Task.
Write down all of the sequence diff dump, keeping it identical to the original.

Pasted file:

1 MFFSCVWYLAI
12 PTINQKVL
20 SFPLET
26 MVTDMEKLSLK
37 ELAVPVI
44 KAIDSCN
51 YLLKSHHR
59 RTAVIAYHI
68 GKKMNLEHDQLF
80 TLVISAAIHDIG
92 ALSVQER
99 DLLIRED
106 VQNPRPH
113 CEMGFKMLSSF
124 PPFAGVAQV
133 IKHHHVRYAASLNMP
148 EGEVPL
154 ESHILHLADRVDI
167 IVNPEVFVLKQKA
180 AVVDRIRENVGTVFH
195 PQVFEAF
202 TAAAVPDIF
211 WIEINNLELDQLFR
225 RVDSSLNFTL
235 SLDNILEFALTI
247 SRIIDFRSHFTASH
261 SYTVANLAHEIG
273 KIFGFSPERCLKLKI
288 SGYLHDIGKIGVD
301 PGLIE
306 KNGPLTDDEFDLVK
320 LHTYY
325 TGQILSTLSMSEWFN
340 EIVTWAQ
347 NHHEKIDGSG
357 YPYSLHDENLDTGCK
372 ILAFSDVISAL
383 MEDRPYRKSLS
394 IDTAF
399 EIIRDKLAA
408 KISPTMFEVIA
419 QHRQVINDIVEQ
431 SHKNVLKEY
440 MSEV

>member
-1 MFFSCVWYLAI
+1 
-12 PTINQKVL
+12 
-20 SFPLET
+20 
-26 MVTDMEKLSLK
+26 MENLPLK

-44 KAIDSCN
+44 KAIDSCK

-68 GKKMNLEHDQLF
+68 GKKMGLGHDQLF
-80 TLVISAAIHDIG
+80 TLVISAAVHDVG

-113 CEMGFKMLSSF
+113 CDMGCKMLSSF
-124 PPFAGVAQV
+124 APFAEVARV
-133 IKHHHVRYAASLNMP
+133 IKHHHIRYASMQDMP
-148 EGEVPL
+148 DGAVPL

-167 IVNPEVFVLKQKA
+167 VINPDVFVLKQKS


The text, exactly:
1 MFFSCVWYLAI
12 PTINQKVL
20 SFPLET
26 MVTDMEKLSLK
37 ELAVPVI
44 KAIDSCN
51 YLLKSHHR
59 RTAVIAYHI
68 GKKMNLEHDQLF
80 TLVISAAIHDIG
92 ALSVQER
99 DLLIRED
106 VQNPRPH
113 CEMGFKMLSSF
124 PPFAGVAQV
133 IKHHHVRYAASLNMP
148 EGEVPL
154 ESHILHLADRVDI
167 IVNPEVFVLKQKA
180 AVVDRIRENVGTVFH
195 PQVFEAF
202 TAAAVPDIF
211 WIEINNLELDQLFR
225 RVDSSLNFTL
235 SLDNILEFALTI
247 SRIIDFRSHFTASH
261 SYTVANLAHEIG
273 KIFGFSPERCLKLKI
288 SGYLHDIGKIGVD
301 PGLIE
306 KNGPLTDDEFDLVK
320 LHTYY
325 TGQILSTLSMSEWFN
340 EIVTWAQ
347 NHHEKIDGSG
357 YPYSLHDENLDTGCK
372 ILAFSDVISAL
383 MEDRPYRKSLS
394 IDTAF
399 EIIRDKLAA
408 KISPTMFEVIA
419 QHRQVINDIVEQ
431 SHKNVLKEY
440 MSEV

>member
-1 MFFSCVWYLAI
+1 
-12 PTINQKVL
+12 
-20 SFPLET
+20 
-26 MVTDMEKLSLK
+26 MENLPLK

-44 KAIDSCN
+44 KAIDSCK

-68 GKKMNLEHDQLF
+68 GKKMGLGHDQLF
-80 TLVISAAIHDIG
+80 TLVISAAVHDVG

-113 CEMGFKMLSSF
+113 CDMGCKMLSSF
-124 PPFAGVAQV
+124 APFAEVARV
-133 IKHHHVRYAASLNMP
+133 IKHHHIRYASMQDMP
-148 EGEVPL
+148 DGAVPL

-167 IVNPEVFVLKQKA
+167 VINPDVFVLKQKS